On Courage: Political Calculus as Political Cowardice among Apologists of the Two-Party State

At Democratic Underground, Time for Change provides a short history of progressive third parties in the United States, from the rise of the Republicans in the mid-nineteenth century to that of the Green Party in the late 1990's, and argues for the necessity of progressive third party activism to counter the corporatist agenda of the ruling Democratic-Republican two-party state. Balancing the concerns of Democratic lesser-evilists with those of principled progressives, he concludes:
The corporate takeover of today's Democratic Party is far from complete, and as a whole, the Democratic Party is still much better and much more progressive than the Republican Party. It is right to be cautious about voting for 3rd party candidates when we risk giving control of our country to the Republican Party by doing so, as happened in the 2000 presidential election.

But it is also right to be very concerned about the current direction of the Democratic Party. And by the same token it is right to consider how support for progressive 3rd party candidates could be used to push the Democratic Party in a more progressive direction. That is what the Progressive Party of the early 20th Century did, and consequently we saw a great many progressive ideals passed into law . . .

Our country is hungry, starving for a new type of political party, a party that is free of corporate control. The history of third parties in our country shows that they can accomplish a great deal . . . It could happen again, any time.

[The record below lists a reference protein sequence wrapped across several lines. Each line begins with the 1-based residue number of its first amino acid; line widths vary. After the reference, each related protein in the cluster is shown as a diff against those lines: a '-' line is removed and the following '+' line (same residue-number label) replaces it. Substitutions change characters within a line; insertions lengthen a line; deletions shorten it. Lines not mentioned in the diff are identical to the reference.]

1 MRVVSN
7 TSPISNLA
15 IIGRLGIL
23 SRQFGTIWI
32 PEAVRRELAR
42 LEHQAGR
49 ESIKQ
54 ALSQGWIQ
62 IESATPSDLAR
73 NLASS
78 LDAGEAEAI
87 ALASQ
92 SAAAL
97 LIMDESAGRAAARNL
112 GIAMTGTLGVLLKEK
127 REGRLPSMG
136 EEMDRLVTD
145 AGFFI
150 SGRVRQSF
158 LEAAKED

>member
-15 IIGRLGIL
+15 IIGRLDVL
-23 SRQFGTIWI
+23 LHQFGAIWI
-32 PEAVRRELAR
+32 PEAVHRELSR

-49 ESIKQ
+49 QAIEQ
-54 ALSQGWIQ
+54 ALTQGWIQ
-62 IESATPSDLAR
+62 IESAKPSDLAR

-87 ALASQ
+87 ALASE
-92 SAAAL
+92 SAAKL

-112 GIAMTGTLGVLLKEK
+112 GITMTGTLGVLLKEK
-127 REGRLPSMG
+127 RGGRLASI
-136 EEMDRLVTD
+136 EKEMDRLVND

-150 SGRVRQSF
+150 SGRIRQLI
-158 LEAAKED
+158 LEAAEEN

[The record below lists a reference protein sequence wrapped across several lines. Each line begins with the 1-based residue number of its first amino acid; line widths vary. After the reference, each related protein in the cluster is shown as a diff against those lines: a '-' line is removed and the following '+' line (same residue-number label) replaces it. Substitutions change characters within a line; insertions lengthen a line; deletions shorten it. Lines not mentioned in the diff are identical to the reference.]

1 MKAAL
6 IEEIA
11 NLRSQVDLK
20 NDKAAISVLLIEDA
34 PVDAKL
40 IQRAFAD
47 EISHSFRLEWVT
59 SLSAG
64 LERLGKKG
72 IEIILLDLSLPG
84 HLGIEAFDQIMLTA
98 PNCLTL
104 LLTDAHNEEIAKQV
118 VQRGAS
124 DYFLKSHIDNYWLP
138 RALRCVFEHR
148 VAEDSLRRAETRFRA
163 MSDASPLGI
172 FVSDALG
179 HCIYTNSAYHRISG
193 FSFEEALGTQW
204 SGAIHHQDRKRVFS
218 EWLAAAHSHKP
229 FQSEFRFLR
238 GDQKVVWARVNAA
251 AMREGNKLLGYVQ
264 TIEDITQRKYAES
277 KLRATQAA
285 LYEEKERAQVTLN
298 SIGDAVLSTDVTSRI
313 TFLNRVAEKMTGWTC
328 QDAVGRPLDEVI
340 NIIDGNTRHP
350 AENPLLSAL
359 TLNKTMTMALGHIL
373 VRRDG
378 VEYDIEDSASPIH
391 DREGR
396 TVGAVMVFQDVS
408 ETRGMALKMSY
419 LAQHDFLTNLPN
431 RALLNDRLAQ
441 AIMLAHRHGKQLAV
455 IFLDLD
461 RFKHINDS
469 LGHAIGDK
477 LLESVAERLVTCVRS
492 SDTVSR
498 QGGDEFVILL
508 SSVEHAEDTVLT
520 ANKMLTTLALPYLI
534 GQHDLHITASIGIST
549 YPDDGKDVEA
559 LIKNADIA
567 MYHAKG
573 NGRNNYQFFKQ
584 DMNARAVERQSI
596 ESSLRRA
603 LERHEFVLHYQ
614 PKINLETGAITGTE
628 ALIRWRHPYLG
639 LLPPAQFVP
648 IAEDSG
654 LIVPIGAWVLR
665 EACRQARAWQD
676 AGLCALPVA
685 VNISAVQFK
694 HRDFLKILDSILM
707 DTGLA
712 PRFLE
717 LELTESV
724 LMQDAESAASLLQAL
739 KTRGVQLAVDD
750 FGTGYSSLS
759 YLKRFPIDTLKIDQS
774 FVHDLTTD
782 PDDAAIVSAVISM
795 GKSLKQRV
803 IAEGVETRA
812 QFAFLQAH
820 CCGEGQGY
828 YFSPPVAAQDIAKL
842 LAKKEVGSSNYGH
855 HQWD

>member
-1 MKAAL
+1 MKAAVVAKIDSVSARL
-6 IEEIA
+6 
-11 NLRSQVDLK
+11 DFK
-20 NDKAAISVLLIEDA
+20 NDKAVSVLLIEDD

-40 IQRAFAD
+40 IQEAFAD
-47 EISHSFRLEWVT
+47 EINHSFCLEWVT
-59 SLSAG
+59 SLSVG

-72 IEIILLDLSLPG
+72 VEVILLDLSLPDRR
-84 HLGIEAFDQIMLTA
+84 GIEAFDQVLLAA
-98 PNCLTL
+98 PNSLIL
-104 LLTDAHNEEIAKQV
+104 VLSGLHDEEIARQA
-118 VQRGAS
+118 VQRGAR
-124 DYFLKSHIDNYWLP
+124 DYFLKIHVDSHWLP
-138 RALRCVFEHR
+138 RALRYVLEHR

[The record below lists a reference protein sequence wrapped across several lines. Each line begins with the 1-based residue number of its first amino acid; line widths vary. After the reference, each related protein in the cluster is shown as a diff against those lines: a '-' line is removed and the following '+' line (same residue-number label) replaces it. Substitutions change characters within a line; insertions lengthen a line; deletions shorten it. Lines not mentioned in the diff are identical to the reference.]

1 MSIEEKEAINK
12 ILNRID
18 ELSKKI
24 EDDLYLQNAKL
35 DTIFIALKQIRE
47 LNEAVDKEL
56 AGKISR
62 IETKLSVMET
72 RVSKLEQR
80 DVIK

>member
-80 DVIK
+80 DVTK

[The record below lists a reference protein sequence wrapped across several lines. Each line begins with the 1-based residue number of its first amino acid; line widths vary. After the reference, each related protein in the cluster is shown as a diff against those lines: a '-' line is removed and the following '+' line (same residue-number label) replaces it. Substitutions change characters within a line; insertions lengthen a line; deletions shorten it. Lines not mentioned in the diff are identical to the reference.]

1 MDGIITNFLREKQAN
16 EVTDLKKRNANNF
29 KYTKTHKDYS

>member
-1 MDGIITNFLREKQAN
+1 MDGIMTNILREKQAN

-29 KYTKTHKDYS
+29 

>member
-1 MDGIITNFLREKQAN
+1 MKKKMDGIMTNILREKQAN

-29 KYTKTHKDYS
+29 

Indeed, it could. And for those who support the dictatorship of the ruling Democratic-Republican Party and the duopoly system of government, this possibility represents something approaching an existential threat. Among Democrats and Republicans, the dismissal of third party and independent political activism as the definition of political irrelevance or counter-productivity thinly veils the underlying fear that motivates their political activity. Examples abound. Considering the future of the tea party movement at Right Wing News, Donald Douglas comes right out and says it:
I'm especially worried that the tea parties coalesce into a formal third-party movement to challenge the Democrats and Republicans in the two-party system.
On the other side of the duopoly divide, Jane Hamsher's criticism of the Democratic Party's corporatist agenda has made her a target of ire among progressive establishmentarians. Responding to her critics, she writes:
the editor of the Nation is granting its legitimacy to a post which attempts to stifle criticism of the president and dismisses it as “Naderite,” equating the “progressive agenda” with “what’s politically advantageous for the President.”
Hamsher's apparent surprise at this reveals one of the many self-deceptions that form the psycho-ideological basis of the two-party state. Partisans of the Democratic and Republican Parties cannot be anything other than apologists of the ruling order and the political status-quo. That they convince themselves otherwise does not change this simple fact. Their concern with ensuring that everything changes just enough so that everything remains the same is symptomatic of an unwillingness or inability to relate to the existing political order in a critical register: their political calculus is predicated upon nothing more than political cowardice.

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